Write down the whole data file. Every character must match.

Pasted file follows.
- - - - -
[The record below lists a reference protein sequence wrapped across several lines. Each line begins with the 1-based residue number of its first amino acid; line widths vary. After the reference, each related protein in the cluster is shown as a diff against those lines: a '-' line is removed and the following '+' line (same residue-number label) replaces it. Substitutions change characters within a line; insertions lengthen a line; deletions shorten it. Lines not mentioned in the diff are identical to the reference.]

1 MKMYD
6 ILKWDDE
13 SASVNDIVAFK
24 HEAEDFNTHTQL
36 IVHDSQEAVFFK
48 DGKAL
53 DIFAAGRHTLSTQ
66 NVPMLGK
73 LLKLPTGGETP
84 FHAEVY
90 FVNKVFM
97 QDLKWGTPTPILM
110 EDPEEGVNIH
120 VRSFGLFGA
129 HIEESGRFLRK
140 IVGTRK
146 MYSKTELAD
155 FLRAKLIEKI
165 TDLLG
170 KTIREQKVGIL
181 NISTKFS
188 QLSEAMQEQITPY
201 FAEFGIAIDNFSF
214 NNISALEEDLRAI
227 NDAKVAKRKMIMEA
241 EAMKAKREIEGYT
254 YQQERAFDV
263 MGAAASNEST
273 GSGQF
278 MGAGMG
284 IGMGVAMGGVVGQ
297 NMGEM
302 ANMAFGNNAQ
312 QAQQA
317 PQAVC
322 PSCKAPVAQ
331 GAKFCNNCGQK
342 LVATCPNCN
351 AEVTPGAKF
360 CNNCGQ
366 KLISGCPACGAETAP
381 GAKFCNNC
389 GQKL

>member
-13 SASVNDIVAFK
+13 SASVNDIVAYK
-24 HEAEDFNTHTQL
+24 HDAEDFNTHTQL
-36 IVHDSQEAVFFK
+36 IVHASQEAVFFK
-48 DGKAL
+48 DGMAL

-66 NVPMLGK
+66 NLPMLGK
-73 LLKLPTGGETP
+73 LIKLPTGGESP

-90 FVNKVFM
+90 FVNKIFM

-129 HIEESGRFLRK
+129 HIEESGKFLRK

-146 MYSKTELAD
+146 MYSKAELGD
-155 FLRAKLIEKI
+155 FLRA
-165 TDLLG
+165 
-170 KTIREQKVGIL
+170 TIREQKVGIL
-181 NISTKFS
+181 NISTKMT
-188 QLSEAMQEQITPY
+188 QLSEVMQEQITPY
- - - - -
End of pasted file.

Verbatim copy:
[The record below lists a reference protein sequence wrapped across several lines. Each line begins with the 1-based residue number of its first amino acid; line widths vary. After the reference, each related protein in the cluster is shown as a diff against those lines: a '-' line is removed and the following '+' line (same residue-number label) replaces it. Substitutions change characters within a line; insertions lengthen a line; deletions shorten it. Lines not mentioned in the diff are identical to the reference.]

1 MKMYD
6 ILKWDDE
13 SASVNDIVAFK
24 HEAEDFNTHTQL
36 IVHDSQEAVFFK
48 DGKAL
53 DIFAAGRHTLSTQ
66 NVPMLGK
73 LLKLPTGGETP
84 FHAEVY
90 FVNKVFM
97 QDLKWGTPTPILM
110 EDPEEGVNIH
120 VRSFGLFGA
129 HIEESGRFLRK
140 IVGTRK
146 MYSKTELAD
155 FLRAKLIEKI
165 TDLLG
170 KTIREQKVGIL
181 NISTKFS
188 QLSEAMQEQITPY
201 FAEFGIAIDNFSF
214 NNISALEEDLRAI
227 NDAKVAKRKMIMEA
241 EAMKAKREIEGYT
254 YQQERAFDV
263 MGAAASNEST
273 GSGQF
278 MGAGMG
284 IGMGVAMGGVVGQ
297 NMGEM
302 ANMAFGNNAQ
312 QAQQA
317 PQAVC
322 PSCKAPVAQ
331 GAKFCNNCGQK
342 LVATCPNCN
351 AEVTPGAKF
360 CNNCGQ
366 KLISGCPACGAETAP
381 GAKFCNNC
389 GQKL

>member
-13 SASVNDIVAFK
+13 SASVNDIVAYK
-24 HEAEDFNTHTQL
+24 HDAEDFNTHTQL
-36 IVHDSQEAVFFK
+36 IVHASQEAVFFK
-48 DGKAL
+48 DGMAL

-66 NVPMLGK
+66 NLPMLGK
-73 LLKLPTGGETP
+73 LIKLPTGGESP

-90 FVNKVFM
+90 FVNKIFM

-129 HIEESGRFLRK
+129 HIEESGKFLRK

-146 MYSKTELAD
+146 MYSKAELGD
-155 FLRAKLIEKI
+155 FLRA
-165 TDLLG
+165 
-170 KTIREQKVGIL
+170 TIREQKVGIL
-181 NISTKFS
+181 NISTKMT
-188 QLSEAMQEQITPY
+188 QLSEVMQEQITPY